Random Triple Bill

Apologies for the lack of updates recently, folks, the real life and proper work got in the way for a while. But I'm off today because Storm Ophelia is bearing down on us, so work has magnanimously given us the day off so we can cower at home under the bedsheets. So that give me a chance to bash out a few reviews of some stuff I've watched recently. Like this random triple bill.

The Theory of Everything (James Marsh, 2014) is a worthy, if slightly dull account of how physicist Stephen Hawking (Eddie Redmayne) overcame debilitating motor neurone disease to become a world-renowned scientist, helped in no small part by the devotion and sacrifices of his wife (Felicity Jones). Redmayne is simply fantastic here, winning a richly-deserved Best Actor Oscar for his convincing portrayal, while Jones does good work opposite him. However, beyond those performances, it's a fairly formulaic and sanitized biopic which never dares to tackle some of the more unsavoury aspects of Hawking's persona. To paraphrase the man himself, its a brief overlong history of time Hawking.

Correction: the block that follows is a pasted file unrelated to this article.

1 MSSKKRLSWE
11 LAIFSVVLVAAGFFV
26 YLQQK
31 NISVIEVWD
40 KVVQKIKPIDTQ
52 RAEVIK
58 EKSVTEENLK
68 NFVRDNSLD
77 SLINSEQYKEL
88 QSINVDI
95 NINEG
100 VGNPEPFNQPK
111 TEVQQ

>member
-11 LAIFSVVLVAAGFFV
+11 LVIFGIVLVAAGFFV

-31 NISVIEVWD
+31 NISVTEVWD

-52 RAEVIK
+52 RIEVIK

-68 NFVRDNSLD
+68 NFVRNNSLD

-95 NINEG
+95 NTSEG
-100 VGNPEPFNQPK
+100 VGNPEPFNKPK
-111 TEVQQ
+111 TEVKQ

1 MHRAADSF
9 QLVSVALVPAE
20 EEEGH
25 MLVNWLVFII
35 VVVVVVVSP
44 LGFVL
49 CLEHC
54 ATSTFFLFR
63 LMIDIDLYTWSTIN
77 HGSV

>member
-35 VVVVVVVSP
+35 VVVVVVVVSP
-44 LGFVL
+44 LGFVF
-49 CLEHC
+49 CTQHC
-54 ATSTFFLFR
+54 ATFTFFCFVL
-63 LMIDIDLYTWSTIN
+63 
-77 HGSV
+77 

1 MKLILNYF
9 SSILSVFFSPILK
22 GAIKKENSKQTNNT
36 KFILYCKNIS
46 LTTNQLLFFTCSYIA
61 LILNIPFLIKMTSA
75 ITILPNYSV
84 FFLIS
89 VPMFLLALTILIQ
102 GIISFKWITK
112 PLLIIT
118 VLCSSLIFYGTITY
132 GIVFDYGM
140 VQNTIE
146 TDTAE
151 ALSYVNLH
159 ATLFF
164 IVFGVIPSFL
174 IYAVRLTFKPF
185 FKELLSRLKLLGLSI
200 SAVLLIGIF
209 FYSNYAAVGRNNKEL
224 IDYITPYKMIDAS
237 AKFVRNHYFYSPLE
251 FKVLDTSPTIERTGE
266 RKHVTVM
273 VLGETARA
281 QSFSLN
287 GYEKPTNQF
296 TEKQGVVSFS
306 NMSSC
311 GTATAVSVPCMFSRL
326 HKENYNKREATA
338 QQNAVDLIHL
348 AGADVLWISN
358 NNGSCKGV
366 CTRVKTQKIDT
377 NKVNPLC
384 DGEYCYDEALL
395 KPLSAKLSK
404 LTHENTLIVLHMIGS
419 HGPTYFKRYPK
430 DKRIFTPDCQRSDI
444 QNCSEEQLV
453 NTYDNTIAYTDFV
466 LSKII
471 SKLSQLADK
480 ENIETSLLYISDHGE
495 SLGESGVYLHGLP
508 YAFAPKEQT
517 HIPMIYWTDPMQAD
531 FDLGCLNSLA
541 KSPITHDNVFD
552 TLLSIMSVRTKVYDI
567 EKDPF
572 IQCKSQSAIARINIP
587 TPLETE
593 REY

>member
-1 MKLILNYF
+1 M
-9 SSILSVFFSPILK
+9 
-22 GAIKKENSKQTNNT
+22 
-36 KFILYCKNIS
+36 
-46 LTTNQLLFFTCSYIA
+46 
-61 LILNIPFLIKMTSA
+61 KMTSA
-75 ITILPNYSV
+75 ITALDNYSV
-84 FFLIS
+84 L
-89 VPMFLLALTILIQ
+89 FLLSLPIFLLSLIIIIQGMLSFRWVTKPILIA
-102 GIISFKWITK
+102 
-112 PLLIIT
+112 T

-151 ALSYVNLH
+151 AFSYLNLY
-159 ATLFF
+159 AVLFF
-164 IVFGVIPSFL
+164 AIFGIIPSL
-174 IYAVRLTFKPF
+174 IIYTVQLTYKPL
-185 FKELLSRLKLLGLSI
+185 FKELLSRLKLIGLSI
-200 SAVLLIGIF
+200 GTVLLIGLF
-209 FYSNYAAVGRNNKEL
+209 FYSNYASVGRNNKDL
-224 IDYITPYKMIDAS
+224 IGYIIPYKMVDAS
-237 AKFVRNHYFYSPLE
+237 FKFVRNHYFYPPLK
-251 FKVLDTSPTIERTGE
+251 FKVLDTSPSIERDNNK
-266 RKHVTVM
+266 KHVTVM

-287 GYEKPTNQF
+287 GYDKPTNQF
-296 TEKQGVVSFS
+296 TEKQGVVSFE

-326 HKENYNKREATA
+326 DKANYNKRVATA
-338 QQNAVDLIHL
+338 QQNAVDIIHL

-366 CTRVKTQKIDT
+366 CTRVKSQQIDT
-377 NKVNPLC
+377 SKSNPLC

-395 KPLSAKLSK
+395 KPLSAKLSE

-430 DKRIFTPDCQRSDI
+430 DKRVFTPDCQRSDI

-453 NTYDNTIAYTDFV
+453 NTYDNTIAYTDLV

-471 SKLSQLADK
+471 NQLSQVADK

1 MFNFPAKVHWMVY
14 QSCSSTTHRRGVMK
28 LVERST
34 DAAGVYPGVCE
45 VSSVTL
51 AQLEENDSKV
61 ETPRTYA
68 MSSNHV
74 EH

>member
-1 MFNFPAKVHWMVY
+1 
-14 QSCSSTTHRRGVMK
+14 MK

Room 237 (Rodney Ascher, 2012) is a documentary which explores how different people can take different meanings from a film, in this case Stanley Kubrick's The Shining. So five individuals explain how the film is actually about (i) the genocide of Native Americans (ii) the faked Moon landings (iii) the Holocaust (iv) the Minotaur (v) a metaphor for mind-control, interpretations which range from interesting to deluded to inventive to wrong. These theories are presented in a slightly gimmicky manner which uses clips from the film, some of which are doctored, and we never actually see the people offering these opinions which would have been nice. It's not essential viewing, but it is interesting to consider how story is in the eye of the beholder. By the way, you might think this is a review of a film, but it's actually a treatise on the Bay of Pigs fiasco. You just need to look for the clues....

Far From the Madding Crowd (Thomas Vinterberg, 2015) is a disappointingly flat adaptation of the classic Thomas Hardy tale. Carey Mulligan is perfectly fine as Bathsheba, the strong-willed, independent woman who is being courted by three different suitors: stolid farmer (Matthias Schoenaerts), rakish soldier (Tom Sturridge) and prosperous, older bachelor (Michael Sheen). But the direction is pedestrian and there's little to invest us in the fates of these characters. To paraphrase Bathsheba, we have good acting and we have handsome production, but we have no need for this insipid film. Read the book instead. Or at least Brodie's notes on it.

Right, I'm off to the storm shelter with my canned goods and a few DVDs, See you on the other side.

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